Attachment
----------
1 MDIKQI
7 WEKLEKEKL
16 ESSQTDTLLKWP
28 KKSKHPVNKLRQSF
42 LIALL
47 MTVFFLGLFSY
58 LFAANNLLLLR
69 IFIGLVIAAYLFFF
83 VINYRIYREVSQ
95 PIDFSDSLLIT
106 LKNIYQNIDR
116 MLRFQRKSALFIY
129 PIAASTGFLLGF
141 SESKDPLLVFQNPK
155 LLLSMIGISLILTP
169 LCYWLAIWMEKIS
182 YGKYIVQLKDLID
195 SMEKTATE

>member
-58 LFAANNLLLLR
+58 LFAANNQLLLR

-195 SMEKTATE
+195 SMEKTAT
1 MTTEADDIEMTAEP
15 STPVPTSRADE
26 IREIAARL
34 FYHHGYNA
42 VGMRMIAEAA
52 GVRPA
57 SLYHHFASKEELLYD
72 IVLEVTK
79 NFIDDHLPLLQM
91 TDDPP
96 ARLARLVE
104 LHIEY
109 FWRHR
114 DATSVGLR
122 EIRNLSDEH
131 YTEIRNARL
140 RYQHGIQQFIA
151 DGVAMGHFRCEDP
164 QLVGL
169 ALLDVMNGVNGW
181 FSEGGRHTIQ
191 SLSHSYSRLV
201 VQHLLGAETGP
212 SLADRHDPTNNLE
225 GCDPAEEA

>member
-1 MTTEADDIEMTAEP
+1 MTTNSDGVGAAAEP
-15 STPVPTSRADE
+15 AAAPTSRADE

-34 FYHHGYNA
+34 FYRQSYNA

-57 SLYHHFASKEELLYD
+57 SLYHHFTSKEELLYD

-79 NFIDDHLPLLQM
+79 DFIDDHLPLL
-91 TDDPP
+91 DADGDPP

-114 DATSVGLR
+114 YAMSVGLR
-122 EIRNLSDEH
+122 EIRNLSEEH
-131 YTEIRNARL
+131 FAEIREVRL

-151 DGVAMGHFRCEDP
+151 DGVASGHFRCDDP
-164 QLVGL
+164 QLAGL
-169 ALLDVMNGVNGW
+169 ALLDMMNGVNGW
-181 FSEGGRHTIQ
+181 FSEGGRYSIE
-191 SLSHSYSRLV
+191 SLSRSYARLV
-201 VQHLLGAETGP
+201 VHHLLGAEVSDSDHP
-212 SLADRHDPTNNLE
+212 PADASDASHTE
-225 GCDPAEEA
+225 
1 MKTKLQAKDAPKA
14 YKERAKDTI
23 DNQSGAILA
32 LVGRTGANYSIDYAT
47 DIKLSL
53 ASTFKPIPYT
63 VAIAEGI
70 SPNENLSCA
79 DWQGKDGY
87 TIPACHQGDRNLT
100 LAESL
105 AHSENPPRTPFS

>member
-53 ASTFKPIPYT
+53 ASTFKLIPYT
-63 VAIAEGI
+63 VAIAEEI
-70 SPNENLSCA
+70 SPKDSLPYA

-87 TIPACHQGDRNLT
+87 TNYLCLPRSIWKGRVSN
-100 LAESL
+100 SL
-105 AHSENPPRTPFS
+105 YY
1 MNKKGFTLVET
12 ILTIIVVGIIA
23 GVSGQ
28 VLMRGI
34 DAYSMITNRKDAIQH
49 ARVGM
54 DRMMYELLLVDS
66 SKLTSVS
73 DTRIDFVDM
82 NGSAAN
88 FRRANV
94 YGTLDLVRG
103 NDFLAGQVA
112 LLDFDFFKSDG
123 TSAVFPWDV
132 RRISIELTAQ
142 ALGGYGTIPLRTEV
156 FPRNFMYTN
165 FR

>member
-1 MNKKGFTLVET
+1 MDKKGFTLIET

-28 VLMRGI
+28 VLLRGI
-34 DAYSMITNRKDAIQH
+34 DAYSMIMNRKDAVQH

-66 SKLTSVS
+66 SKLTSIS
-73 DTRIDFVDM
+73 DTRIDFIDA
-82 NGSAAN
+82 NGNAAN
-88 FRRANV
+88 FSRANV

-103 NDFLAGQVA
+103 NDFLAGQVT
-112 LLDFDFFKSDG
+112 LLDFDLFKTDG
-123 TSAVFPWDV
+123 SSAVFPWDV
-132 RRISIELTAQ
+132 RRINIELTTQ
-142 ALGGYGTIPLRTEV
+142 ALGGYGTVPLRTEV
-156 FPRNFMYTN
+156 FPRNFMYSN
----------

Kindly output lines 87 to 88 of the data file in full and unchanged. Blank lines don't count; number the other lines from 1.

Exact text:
32 LVGRTGANYSIDYAT
47 DIKLSL